Contact Centre’s are Vital Brand Ambassadors

The importance of the contact centre’s function as brand ambassador has been overlooked by management for years. However, this is about to change as more and more companies are realising that the battle to win and maintain customers is fought by contact centre agents every day.

“We recognise the trend and appreciate the significant role of the contact centre,” says Andrew Doyle, Managing Director, Jabra Business Solutions, UK & Ireland. “We believe that contact centre agents are major contributors in safeguarding brand perception and by making this value-add tangible, it will clearly demonstrate their role as brand ambassadors alongside their Marketing colleagues.”

According to Laura Bassett, Director of Marketing and Customer Experience at Avaya, a global leader in business communications and Sarah Stealey Reed, Content Director at International Customer Manager Institute (ICMI), we will see a shift towards contact centres becoming much more of a customer experience and knowledge centre, playing an important role as “brand guardian”. Sarah Stealey Reed, ICMI, comments: “When customers finally communicate with the contact centre it is because they literally have reached the end of the line. So, that interaction with the agent needs to be fantastic or this might very well be the last time you will ever hear from that customer again.” Companies are no longer being defined by their products, but by the way that customers experience them. And now that the customers have so many options of brands and products to choose from that experience is vital. “That is why call centre agents are becoming much more like brand ambassadors,” Sarah Stealey Reed concludes.

Minimising customer handling time can be risky business

For many companies LEAN and cost reduction have been key words during the financial crisis, and there has been a great focus on how each contact centre agent can minimise customer handling time. But according to Laura Bassett from Avaya this can be risky business, as this might initially save the company costs, but may leave the customer with unresolved issues after having been through customer service. The key here being that although your company may save on handling time, your customer might be the one that is left with all the extra work and that creates a very poor customer experience of your brand. Sarah Stealey Reed, ICMI, said: “What customers want right now is to be helped as fast and effectively as possible. So the agent needs to be effective, efficient and proficient about it – it is not about how long it takes the customer service agent afterwards, but about helping the customer as soon as possible.”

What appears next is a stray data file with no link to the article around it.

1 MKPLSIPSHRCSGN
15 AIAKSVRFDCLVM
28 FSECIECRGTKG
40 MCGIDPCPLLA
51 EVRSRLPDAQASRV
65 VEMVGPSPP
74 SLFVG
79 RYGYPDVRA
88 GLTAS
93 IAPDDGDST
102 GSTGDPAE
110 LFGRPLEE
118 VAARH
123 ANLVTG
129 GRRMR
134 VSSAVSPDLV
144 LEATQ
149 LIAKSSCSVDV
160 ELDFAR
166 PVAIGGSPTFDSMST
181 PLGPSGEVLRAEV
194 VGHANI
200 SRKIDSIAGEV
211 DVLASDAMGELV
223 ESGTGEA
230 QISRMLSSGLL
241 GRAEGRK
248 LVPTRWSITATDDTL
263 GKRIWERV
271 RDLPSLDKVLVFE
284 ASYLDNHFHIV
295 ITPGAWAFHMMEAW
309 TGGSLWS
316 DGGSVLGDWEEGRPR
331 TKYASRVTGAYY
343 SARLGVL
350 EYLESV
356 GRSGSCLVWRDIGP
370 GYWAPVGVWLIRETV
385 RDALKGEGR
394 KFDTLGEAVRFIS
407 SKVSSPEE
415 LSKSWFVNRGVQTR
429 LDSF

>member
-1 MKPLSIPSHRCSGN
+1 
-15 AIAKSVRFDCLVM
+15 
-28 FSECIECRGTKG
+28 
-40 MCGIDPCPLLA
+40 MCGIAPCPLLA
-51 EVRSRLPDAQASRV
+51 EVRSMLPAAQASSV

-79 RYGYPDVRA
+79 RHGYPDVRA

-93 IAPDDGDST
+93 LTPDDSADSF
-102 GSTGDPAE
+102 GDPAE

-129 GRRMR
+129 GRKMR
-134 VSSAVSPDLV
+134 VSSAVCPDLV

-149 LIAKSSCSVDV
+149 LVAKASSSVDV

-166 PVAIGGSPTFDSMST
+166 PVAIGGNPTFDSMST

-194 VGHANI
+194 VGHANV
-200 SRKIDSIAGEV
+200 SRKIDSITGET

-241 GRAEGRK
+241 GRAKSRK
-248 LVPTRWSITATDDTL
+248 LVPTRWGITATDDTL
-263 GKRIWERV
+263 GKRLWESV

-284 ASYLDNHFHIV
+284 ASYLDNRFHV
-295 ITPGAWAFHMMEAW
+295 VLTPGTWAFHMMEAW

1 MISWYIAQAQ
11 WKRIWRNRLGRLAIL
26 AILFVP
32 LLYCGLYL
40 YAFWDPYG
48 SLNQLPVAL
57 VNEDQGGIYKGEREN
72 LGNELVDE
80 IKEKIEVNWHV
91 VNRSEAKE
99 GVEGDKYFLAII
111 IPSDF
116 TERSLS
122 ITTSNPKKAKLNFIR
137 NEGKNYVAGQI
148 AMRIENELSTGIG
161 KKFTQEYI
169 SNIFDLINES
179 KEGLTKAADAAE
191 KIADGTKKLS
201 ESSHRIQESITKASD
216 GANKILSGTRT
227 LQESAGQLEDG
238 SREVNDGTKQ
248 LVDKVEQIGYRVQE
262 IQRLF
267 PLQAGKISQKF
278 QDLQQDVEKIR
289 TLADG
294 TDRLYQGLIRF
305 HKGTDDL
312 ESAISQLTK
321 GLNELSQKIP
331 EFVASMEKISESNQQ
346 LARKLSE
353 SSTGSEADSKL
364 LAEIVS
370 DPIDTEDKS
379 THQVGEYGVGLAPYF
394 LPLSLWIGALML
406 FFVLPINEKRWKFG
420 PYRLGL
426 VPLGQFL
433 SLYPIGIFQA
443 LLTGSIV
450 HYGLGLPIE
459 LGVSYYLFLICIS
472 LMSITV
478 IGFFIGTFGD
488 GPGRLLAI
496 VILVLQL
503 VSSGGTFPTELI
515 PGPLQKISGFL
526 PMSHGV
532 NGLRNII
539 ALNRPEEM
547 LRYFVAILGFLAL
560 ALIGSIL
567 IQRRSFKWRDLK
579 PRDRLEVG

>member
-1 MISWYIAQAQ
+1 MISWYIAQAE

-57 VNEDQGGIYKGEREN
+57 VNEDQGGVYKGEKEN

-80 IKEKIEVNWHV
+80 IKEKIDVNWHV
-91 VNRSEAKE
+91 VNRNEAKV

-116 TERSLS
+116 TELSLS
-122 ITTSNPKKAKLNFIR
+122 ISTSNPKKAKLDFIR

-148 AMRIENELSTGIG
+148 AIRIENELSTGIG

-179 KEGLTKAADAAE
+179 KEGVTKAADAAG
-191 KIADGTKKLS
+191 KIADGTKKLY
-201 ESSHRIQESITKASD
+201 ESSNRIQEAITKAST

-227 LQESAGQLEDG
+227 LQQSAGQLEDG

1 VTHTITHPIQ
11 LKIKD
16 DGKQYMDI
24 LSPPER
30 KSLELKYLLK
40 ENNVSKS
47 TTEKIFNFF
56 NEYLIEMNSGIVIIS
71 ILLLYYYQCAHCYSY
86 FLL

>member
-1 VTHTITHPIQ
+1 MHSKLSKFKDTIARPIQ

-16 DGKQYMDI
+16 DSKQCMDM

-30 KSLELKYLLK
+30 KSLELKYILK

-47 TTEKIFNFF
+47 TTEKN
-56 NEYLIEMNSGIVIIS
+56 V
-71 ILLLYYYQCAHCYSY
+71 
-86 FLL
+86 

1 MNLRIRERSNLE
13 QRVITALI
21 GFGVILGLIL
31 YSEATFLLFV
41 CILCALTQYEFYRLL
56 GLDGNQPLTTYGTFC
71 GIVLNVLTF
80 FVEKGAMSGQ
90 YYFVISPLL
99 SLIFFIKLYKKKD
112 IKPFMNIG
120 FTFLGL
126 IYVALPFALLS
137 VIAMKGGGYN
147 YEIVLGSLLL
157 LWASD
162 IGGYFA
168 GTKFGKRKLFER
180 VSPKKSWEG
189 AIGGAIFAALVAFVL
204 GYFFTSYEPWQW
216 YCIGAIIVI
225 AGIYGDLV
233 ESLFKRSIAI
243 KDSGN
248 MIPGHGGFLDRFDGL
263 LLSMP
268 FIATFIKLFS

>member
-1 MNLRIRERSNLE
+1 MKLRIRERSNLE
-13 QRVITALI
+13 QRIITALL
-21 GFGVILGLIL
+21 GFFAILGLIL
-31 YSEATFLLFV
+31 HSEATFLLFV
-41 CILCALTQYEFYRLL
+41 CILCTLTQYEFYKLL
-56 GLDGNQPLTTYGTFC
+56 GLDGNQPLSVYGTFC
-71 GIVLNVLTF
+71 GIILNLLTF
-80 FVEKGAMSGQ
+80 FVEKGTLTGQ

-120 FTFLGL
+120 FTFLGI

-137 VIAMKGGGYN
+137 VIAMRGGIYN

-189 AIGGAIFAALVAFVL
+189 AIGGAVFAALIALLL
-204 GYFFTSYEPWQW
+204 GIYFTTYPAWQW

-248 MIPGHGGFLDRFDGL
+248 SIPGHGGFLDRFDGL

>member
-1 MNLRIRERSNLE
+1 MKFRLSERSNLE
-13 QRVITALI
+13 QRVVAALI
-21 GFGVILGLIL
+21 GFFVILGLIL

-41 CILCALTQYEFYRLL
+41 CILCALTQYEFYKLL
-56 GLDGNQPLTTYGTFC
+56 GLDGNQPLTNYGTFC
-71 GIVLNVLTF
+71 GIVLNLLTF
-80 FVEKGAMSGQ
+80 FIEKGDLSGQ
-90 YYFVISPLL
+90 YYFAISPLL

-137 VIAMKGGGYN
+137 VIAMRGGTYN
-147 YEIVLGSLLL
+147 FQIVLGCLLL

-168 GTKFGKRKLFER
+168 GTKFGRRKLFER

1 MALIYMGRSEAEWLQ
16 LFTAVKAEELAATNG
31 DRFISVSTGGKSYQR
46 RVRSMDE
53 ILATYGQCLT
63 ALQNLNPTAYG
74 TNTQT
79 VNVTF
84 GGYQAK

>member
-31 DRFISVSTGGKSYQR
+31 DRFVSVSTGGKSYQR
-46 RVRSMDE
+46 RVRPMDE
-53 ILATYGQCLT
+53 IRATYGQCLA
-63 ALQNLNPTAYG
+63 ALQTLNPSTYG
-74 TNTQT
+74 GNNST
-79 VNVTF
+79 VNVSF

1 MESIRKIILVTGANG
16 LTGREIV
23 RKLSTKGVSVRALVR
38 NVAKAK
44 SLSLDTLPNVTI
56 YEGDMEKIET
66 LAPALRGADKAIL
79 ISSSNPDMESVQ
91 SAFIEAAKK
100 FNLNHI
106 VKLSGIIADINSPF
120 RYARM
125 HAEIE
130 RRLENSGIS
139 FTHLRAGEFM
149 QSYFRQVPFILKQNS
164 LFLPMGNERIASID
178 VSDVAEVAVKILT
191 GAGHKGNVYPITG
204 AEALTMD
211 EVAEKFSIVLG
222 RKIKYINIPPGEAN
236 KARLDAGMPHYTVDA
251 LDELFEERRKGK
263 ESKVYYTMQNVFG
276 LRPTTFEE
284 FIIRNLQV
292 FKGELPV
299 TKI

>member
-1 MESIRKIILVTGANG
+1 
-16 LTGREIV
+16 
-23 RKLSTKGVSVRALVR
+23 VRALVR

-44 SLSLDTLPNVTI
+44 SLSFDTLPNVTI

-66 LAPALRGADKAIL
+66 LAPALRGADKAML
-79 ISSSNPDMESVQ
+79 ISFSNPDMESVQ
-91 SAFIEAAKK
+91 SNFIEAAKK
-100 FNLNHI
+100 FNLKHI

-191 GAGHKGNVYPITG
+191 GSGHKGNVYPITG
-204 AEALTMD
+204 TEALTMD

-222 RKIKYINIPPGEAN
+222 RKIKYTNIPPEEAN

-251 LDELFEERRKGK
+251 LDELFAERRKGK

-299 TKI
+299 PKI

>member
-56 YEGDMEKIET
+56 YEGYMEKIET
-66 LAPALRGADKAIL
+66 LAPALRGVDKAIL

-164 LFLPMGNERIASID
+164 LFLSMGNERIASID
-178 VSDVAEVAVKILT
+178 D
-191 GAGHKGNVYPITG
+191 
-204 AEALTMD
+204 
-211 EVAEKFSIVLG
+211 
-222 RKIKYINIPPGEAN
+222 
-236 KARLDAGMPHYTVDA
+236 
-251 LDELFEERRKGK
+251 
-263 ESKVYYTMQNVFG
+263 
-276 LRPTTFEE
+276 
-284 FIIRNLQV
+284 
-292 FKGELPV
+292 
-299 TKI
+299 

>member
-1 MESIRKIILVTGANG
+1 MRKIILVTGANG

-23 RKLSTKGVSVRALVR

The need for a shift in behaviour towards reducing the customer’s handling time – not your company’s

Laura Bassett from Avaya says that businesses must never forget that the way your customer service agents handle your customers’ issues basically communicates whether you care about your customers or not. And those customers will not hesitate to tell other customers publicly what they think about your customer service, which is why an increasing amount of critical communication on social media steams from customers sharing bad customer service stories on Facebook and Twitter. That is why contact centre agents should be seen more as brand ambassadors whose main goal is to create the best possible customer experience: “I believe that it is important that there is a shift in behaviour. It is not about reducing your company’s handling time, it is about reducing customer effort. Where the market will be going now is with a much greater focus on customer experience management. In the future, we will see a greater focus on how your call centre can be the best possible brand ambassador and create the best possible brand experience.”

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David Dungay

Editor - Comms Business Magazine
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